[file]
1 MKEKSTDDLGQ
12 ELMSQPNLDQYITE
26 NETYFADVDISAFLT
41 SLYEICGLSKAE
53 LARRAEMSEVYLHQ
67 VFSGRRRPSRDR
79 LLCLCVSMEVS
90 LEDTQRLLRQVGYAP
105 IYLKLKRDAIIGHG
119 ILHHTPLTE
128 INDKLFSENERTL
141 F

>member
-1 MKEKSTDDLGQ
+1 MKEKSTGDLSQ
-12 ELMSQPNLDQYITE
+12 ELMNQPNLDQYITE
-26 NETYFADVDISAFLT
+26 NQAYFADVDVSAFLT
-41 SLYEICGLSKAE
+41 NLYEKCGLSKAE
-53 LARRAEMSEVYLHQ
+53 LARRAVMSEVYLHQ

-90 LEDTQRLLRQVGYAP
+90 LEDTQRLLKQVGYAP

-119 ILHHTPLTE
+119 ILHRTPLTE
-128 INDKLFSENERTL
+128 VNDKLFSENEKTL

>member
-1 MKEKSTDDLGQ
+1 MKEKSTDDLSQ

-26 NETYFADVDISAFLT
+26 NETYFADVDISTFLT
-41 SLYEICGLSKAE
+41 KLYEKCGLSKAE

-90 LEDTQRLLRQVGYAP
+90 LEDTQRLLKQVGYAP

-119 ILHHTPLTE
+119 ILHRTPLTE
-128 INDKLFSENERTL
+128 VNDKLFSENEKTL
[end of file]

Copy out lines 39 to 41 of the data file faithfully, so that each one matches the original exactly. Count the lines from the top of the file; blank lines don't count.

-119 ILHHTPLTE
+119 ILHRTPLTE
-128 INDKLFSENERTL